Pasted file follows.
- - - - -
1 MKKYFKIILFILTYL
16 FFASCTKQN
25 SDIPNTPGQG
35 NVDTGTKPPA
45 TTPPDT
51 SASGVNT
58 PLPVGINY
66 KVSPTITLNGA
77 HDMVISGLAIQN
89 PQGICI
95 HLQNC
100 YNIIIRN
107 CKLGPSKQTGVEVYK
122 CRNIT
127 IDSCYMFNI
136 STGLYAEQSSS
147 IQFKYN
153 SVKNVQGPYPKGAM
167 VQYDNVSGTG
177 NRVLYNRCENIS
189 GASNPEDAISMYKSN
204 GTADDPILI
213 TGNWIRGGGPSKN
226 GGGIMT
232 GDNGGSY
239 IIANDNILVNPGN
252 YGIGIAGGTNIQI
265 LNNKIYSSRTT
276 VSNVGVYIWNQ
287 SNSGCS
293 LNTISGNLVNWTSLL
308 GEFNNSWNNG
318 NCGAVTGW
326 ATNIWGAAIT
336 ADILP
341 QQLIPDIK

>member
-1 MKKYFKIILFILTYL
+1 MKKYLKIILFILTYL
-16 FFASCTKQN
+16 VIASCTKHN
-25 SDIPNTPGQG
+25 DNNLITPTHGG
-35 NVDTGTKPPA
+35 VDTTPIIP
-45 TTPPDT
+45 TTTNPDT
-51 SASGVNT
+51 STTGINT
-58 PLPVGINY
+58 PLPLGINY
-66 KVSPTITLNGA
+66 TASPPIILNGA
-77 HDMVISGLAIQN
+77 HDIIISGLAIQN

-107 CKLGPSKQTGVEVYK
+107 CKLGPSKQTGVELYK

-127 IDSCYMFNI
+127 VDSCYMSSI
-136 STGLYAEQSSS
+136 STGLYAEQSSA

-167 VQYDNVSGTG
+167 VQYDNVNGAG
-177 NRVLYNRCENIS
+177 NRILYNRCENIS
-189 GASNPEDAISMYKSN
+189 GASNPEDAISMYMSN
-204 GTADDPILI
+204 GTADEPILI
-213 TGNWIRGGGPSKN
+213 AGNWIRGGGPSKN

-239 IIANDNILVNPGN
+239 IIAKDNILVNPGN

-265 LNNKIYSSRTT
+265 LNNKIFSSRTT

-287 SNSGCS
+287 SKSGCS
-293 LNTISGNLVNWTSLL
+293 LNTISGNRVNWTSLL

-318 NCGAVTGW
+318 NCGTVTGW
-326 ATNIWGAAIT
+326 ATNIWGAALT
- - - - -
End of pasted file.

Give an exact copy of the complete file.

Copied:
1 MKKYFKIILFILTYL
16 FFASCTKQN
25 SDIPNTPGQG
35 NVDTGTKPPA
45 TTPPDT
51 SASGVNT
58 PLPVGINY
66 KVSPTITLNGA
77 HDMVISGLAIQN
89 PQGICI
95 HLQNC
100 YNIIIRN
107 CKLGPSKQTGVEVYK
122 CRNIT
127 IDSCYMFNI
136 STGLYAEQSSS
147 IQFKYN
153 SVKNVQGPYPKGAM
167 VQYDNVSGTG
177 NRVLYNRCENIS
189 GASNPEDAISMYKSN
204 GTADDPILI
213 TGNWIRGGGPSKN
226 GGGIMT
232 GDNGGSY
239 IIANDNILVNPGN
252 YGIGIAGGTNIQI
265 LNNKIYSSRTT
276 VSNVGVYIWNQ
287 SNSGCS
293 LNTISGNLVNWTSLL
308 GEFNNSWNNG
318 NCGAVTGW
326 ATNIWGAAIT
336 ADILP
341 QQLIPDIK

>member
-1 MKKYFKIILFILTYL
+1 MKKYLKIILFILTYL
-16 FFASCTKQN
+16 VIASCTKHN
-25 SDIPNTPGQG
+25 DNNLITPTHGG
-35 NVDTGTKPPA
+35 VDTTPIIP
-45 TTPPDT
+45 TTTNPDT
-51 SASGVNT
+51 STTGINT
-58 PLPVGINY
+58 PLPLGINY
-66 KVSPTITLNGA
+66 TASPPIILNGA
-77 HDMVISGLAIQN
+77 HDIIISGLAIQN

-107 CKLGPSKQTGVEVYK
+107 CKLGPSKQTGVELYK

-127 IDSCYMFNI
+127 VDSCYMSSI
-136 STGLYAEQSSS
+136 STGLYAEQSSA

-167 VQYDNVSGTG
+167 VQYDNVNGAG
-177 NRVLYNRCENIS
+177 NRILYNRCENIS
-189 GASNPEDAISMYKSN
+189 GASNPEDAISMYMSN
-204 GTADDPILI
+204 GTADEPILI
-213 TGNWIRGGGPSKN
+213 AGNWIRGGGPSKN

-239 IIANDNILVNPGN
+239 IIAKDNILVNPGN

-265 LNNKIYSSRTT
+265 LNNKIFSSRTT

-287 SNSGCS
+287 SKSGCS
-293 LNTISGNLVNWTSLL
+293 LNTISGNRVNWTSLL

-318 NCGAVTGW
+318 NCGTVTGW
-326 ATNIWGAAIT
+326 ATNIWGAALT